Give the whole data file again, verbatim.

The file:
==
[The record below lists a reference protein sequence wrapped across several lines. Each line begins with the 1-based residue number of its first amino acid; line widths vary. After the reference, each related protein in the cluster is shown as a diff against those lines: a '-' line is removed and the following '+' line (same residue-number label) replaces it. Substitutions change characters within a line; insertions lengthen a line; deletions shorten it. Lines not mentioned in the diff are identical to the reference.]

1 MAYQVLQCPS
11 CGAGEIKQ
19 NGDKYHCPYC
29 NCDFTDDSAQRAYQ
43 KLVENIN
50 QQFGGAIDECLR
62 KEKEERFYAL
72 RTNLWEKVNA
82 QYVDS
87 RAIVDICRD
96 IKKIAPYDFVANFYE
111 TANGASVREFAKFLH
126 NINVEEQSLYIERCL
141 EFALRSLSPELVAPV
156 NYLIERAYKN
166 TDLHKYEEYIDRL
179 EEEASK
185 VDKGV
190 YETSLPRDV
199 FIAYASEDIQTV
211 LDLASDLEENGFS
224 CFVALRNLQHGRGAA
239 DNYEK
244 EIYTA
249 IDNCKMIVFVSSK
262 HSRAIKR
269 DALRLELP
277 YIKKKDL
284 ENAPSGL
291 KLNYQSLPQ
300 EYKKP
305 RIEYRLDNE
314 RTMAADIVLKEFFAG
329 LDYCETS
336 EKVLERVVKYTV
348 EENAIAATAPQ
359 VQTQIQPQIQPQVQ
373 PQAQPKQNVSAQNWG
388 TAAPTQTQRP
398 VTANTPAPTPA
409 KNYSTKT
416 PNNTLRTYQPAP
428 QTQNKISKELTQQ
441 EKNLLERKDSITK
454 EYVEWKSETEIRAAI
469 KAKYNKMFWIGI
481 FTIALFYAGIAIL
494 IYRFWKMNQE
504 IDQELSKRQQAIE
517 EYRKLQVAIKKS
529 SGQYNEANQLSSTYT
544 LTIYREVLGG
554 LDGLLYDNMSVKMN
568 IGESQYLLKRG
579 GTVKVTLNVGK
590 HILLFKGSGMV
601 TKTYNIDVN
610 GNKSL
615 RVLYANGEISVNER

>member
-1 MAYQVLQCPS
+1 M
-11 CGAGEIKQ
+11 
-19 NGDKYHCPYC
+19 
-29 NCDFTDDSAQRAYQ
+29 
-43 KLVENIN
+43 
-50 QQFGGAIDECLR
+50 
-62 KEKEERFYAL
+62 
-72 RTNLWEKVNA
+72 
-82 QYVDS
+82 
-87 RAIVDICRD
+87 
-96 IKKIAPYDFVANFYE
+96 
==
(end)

[The record below lists a reference protein sequence wrapped across several lines. Each line begins with the 1-based residue number of its first amino acid; line widths vary. After the reference, each related protein in the cluster is shown as a diff against those lines: a '-' line is removed and the following '+' line (same residue-number label) replaces it. Substitutions change characters within a line; insertions lengthen a line; deletions shorten it. Lines not mentioned in the diff are identical to the reference.]

1 MAYQVLQCPS
11 CGAGEIKQ
19 NGDKYHCPYC
29 NCDFTDDSAQRAYQ
43 KLVENIN
50 QQFGGAIDECLR
62 KEKEERFYAL
72 RTNLWEKVNA
82 QYVDS
87 RAIVDICRD
96 IKKIAPYDFVANFYE
111 TANGASVREFAKFLH
126 NINVEEQSLYIERCL
141 EFALRSLSPELVAPV
156 NYLIERAYKN
166 TDLHKYEEYIDRL
179 EEEASK
185 VDKGV
190 YETSLPRDV
199 FIAYASEDIQTV
211 LDLASDLEENGFS
224 CFVALRNLQHGRGAA
239 DNYEK
244 EIYTA
249 IDNCKMIVFVSSK
262 HSRAIKR
269 DALRLELP
277 YIKKKDL
284 ENAPSGL
291 KLNYQSLPQ
300 EYKKP
305 RIEYRLDNE
314 RTMAADIVLKEFFAG
329 LDYCETS
336 EKVLERVVKYTV
348 EENAIAATAPQ
359 VQTQIQPQIQPQVQ
373 PQAQPKQNVSAQNWG
388 TAAPTQTQRP
398 VTANTPAPTPA
409 KNYSTKT
416 PNNTLRTYQPAP
428 QTQNKISKELTQQ
441 EKNLLERKDSITK
454 EYVEWKSETEIRAAI
469 KAKYNKMFWIGI
481 FTIALFYAGIAIL
494 IYRFWKMNQE
504 IDQELSKRQQAIE
517 EYRKLQVAIKKS
529 SGQYNEANQLSSTYT
544 LTIYREVLGG
554 LDGLLYDNMSVKMN
568 IGESQYLLKRG
579 GTVKVTLNVGK
590 HILLFKGSGMV
601 TKTYNIDVN
610 GNKSL
615 RVLYANGEISVNER

>member
-1 MAYQVLQCPS
+1 M
-11 CGAGEIKQ
+11 
-19 NGDKYHCPYC
+19 
-29 NCDFTDDSAQRAYQ
+29 
-43 KLVENIN
+43 
-50 QQFGGAIDECLR
+50 
-62 KEKEERFYAL
+62 
-72 RTNLWEKVNA
+72 
-82 QYVDS
+82 
-87 RAIVDICRD
+87 
-96 IKKIAPYDFVANFYE
+96 